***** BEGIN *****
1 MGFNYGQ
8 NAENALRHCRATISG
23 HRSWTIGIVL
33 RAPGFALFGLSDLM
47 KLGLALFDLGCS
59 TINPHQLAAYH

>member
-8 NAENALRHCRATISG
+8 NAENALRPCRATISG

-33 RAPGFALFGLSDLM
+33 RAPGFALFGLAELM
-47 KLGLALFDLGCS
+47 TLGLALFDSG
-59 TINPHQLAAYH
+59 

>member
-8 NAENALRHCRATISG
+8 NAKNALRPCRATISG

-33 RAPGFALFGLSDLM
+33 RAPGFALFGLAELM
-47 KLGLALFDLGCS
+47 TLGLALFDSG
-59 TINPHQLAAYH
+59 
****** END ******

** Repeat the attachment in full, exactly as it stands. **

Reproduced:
1 MGFNYGQ
8 NAENALRHCRATISG
23 HRSWTIGIVL
33 RAPGFALFGLSDLM
47 KLGLALFDLGCS
59 TINPHQLAAYH

>member
-8 NAENALRHCRATISG
+8 NAENALRPCRATISG

-33 RAPGFALFGLSDLM
+33 RAPGFALFGLAELM
-47 KLGLALFDLGCS
+47 TLGLALFDSG
-59 TINPHQLAAYH
+59 

>member
-8 NAENALRHCRATISG
+8 NAKNALRPCRATISG

-33 RAPGFALFGLSDLM
+33 RAPGFALFGLAELM
-47 KLGLALFDLGCS
+47 TLGLALFDSG
-59 TINPHQLAAYH
+59 